Though the recession has dampened an explosive expansion rate over the past few years, indoor water-park resorts are still making a splash among bargain-conscious, close-to-home vacationers. What started in this south-central Wisconsin tourist town two decades ago as a way to pump up a three-month summer season has spread from Alaska to Virginia, with 217 hotel-based parks operating in 35 states, says Jeff Coy of JLC Hospitality Consulting.
Read more from USA Today.
There is a Great Wolf Lodge about 90 minutes from me. As cool as it looks for an offseason trip, the cost really seems expensive even with deals. Rooms are in the low $200's on slow days up to $400+ for peak times, just for 1 night. I could buy 2 passes to Dorney with WWK included for less than that $200.
What I would like to see offered is day passes during slower times. For $20 or $25, I'd consider going for the day since I wouldn't want to stay at the hotel in the first place.
Is "dampened" pun intended? ;)
The only indoor water park that is worth the cost of admission, is kalahari.
Kalahari is bigger than most outdoor water parks. Places like great bear and castaway bay are wayyy overpriced for what they have to offer.
what you've just said is one of the most insanely idiotic things I have ever heard.
Everyone in this room is now dumber for having listened to it.
I award you no points, and may God have mercy on your soul.
Why does every single thread have to turn into an "its too expensive" whinefest? Honestly, 'buzzers are tighter with a dollar than Ebenezer Scrooge. Stuff costs money, and even at $400, these aren't a half-bad getaway for a family of four when you figure it covers both lodging and entertainment.
Here are a couple other comparison points. A ski weekend: the Saturday night room is going to run $150-200 in season. Lift tickets for Saturday and Sunday, family of four, will easily run you $300, even at the lesser places. If you have to rent equipment, add another big chunk of change.
Here's another one: the weekend getaway to Chicago for a show. Floor seats for Annie this winter are $340 for a family of four, and you'll need at least another $100 to stay anywhere in the Loop near the theater, and you'll need to figure out what to do Sunday other than just drive home.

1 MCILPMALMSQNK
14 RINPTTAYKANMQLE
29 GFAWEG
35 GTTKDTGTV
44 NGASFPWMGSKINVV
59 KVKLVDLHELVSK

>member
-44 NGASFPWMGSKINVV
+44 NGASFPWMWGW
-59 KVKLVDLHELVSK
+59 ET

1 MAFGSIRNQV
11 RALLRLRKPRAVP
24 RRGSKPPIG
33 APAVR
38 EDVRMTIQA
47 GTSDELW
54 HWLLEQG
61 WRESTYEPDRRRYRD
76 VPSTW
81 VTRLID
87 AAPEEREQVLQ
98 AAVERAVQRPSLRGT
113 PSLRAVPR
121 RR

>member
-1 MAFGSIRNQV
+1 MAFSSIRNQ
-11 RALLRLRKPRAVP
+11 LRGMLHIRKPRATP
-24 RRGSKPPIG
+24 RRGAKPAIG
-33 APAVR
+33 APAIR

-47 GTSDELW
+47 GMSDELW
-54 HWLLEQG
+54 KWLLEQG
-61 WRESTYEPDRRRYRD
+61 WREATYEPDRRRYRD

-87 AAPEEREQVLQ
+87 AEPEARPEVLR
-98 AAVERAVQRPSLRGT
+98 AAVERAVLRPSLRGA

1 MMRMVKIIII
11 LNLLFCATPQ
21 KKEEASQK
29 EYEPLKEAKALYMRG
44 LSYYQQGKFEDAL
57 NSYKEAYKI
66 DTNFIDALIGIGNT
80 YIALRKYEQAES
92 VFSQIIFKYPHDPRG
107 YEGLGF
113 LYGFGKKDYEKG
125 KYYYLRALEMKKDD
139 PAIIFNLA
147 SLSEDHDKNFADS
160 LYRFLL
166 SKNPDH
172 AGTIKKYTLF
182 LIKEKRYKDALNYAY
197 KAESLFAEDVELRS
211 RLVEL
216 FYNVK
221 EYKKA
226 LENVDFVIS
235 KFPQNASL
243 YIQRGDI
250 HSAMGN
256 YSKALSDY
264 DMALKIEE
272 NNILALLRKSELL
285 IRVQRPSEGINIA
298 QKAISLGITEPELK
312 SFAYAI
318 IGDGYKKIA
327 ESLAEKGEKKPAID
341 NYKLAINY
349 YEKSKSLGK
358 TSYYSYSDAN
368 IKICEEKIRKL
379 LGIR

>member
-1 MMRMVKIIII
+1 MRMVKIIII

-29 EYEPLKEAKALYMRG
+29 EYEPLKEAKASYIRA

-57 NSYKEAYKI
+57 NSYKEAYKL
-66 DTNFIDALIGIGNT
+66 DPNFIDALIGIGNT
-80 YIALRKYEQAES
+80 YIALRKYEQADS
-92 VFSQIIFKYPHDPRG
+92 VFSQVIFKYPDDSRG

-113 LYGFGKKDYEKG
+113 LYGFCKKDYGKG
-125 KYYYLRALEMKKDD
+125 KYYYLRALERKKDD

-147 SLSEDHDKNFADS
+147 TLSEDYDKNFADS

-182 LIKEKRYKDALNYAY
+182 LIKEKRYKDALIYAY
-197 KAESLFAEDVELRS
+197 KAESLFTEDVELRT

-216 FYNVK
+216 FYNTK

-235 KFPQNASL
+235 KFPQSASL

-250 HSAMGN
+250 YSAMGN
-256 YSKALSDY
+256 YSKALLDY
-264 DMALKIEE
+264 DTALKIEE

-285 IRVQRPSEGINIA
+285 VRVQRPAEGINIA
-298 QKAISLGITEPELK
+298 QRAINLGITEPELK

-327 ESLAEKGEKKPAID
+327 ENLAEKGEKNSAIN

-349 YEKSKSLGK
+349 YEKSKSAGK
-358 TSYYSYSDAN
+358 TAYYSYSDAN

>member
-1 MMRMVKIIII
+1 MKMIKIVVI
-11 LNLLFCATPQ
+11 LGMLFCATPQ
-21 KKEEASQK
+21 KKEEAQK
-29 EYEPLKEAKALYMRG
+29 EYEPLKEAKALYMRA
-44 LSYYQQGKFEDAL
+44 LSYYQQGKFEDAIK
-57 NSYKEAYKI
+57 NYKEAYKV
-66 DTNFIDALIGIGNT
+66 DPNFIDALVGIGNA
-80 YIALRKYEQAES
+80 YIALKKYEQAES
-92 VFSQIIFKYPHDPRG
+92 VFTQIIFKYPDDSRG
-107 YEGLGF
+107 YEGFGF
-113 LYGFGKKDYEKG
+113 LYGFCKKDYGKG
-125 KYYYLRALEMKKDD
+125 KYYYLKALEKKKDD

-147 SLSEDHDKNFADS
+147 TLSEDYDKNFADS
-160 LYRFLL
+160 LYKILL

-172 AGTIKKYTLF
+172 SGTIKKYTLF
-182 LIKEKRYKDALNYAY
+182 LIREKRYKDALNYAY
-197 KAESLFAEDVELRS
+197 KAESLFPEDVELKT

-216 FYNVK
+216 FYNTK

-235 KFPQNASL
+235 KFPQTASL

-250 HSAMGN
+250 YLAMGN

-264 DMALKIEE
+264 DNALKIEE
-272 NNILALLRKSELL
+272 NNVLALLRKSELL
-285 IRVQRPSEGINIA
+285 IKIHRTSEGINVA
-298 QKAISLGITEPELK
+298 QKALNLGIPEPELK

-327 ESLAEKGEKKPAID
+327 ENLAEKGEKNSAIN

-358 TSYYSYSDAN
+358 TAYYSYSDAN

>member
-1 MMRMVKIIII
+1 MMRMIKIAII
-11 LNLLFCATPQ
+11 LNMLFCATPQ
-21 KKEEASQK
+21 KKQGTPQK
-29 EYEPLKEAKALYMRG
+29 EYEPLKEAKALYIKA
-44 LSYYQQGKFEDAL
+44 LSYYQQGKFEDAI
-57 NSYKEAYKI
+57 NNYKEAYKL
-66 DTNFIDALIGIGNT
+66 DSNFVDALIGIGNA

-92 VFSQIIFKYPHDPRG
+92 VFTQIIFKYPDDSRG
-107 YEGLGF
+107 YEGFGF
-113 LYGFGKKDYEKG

Finally, some of these places can be pretty good deals. Castaway was advertising rooms in December for $100 a night---and that included a Saturday that I checked. That's a screaming good deal (and suggests to me that there is at least one too many indoor water parks in Sandusky.)
Well Brian Noble, since you brought it up... ( ;) )
I'm sure that there are many people here who have never stayed in a $200 a night room or traveled to Chicago to see a show just for a weekend trip. What seems like a great value to one person may be considered something only "rich people" can do to someone else.
For me and one or two other people, a weekend trip to an amusement park will only reach a total of about $300 - $400. That is a lot of money to me, especially to spend it all in one weekend for entertainment. To someone else who has more money, it may seem like a drop in the bucket.
The amount of extra money that everyone has to throw around is different. $100 a night for a hotel room that includes an indoor waterpark sound like a good deal to me, but some of those other so-called "deals on that website seem to be more than i am willing to spend.
...And I agree with Crazy Horse, Kalahari is much bigger, and much better than Great Bear Lodge or Castaway Bay, but Kalahari is the most expensive as well. I guess you get what you pay for, and you pay for what you can afford.
You know what?
You're absolutely right. That's the demographic they are shooting for. To make sense, these places have to fill rooms from $200 a night on up. Ultimately, the fact that Castaway Bay has to dump rooms at $99 on a Saturday night in December tells me that they are in trouble.
But, that doesn't mean these places "wayyy overpriced" in any absolute sense---because that's in the eye of the beholder. If they've got 150 rooms, they only need about 150 families a night to see value in the proposition. As long as they get that, they are happy, and it doesn't matter if everyone else on the planet thinks it's overpriced.
As another example, take the Polynesian at WDW. Rooms there *start* at $400 a night, including tax. Ask 100 people at random, and 99 1/2 will tell you that there is no way that they'd pay that kind of money to stay there. It doesn't matter. Disney doesn't need to do anything but fill that hotel---and fill it they do. I know a great grandmother who lives in Indianapolis and works in WalMart just to earn enough to stay in the Polynesian for week every June. She likes it, she enjoys it, and she finds value in it, so she does it.
Ultimately, most everything we talk about here on Coasterbuzz is a leisure-time, discretionary expense. It's not food, clothing, or housing, and a lot of people can't afford to do any of it. That's just the way it is.
I absolutely agree with you, Noble.
I especially like how you pointed out that the grandmother who works at Walmart chooses to spend her extra money for a higher priced room at WDW. It really is in the eye of the beholder.
I just now decided to eat less double cheeseburgers, and save up for a trip to Kalahari*. :)
(* Or maybe an extra amusement park trip throughout the next season.)
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